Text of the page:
Elderly Parent Guardianship
With an aging population in the US, guardianship of elder parents has become a pressing matter. Phelps LaClair serves Chandler, Mesa, Phoenix and Scottsdale. We understand that there are practical, medical, financial, and emotional elements to elderly parent guardianship. We have helped thousands of clients navigate the complexities of estate planning and trust administration. Our experience has shown us that guardianship of elderly parents has several key aspects that need to be decided.
What is Guardianship?
First of all, a guardian is one who has been named as a designated power of attorney for an individual who is no longer able to take care of his or herself. This may be as a result of injury, disease, or dementia. Whatever the cause, the affected person is no longer able to make life decisions and requires a guardian to take care of his/her affairs.
A guardian who has been designated in a trust or living will has all the rights and duties to oversee the welfare of the trustor that the trustor would have himself. The responsibilities are similar to those of a parent. They make decisions for living arrangements, educational and social activities and medical arrangements. The guardian is responsible to make decisions in the best interest of the ward. They see that personal needs are taken care of. And they are required to make an annual report to the court on the welfare of the ward.
A conservatorship is similar to a guardianship. Whereas the guardian is concerned with personal and medical affairs, the conservator is concerned with financial matters. In some cases, the same person will be designated as both guardian and conservator.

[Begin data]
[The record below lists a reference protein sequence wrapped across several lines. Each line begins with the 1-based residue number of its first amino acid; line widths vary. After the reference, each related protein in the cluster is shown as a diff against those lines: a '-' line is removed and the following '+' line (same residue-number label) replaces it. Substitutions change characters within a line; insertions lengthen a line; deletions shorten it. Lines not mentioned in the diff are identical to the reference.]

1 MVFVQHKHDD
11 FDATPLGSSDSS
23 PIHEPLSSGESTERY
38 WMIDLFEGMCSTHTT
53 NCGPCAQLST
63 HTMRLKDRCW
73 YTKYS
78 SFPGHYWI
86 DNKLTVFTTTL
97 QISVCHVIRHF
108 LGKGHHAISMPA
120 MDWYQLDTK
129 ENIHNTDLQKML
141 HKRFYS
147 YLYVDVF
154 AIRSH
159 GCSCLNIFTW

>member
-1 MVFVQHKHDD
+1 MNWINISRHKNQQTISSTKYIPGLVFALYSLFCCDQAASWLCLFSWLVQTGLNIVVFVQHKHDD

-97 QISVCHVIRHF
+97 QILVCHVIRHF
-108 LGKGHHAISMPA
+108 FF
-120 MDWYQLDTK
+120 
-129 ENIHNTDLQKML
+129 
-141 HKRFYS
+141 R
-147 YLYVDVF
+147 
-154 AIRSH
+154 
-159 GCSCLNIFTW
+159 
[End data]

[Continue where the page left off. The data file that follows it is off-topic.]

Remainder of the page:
With a financial power of attorney, the conservator upholds the standard of a trusted person who handles financial affairs. They do this in the best interest of the disabled person. The conservator has the authority to manage the funds of the estate. He or she can make distributions necessary for the support of the individual. They can invest the assets of the estate, and pay bills and claims that may be judged against the estate.
An estate plan should name a durable power of attorney and a designated power of attorney. Without them, your future may be decided by a court. A trustee will be appointed to oversee your affairs, and you may not have a say in who it is.
Many people desire their family members to be their caretakers. But they need to understand that this is a heavy responsibility and not every spouse or child will be up to the task. It is prudent to have a family conference to discuss the factors involved so that each family member can decide if this is a task they could carry out.
Phelps LaClair is here to help you through decisions when it comes to elderly parent guardianship. As a second generation estate planning law firm, we have written thousands of bullet-proof trusts that protect assets and provide for a smooth transition of inheritance from one generation to the next. Call us for a free first consultation. Aging is not for the faint of heart, and we help families like yours to make the golden years truly golden!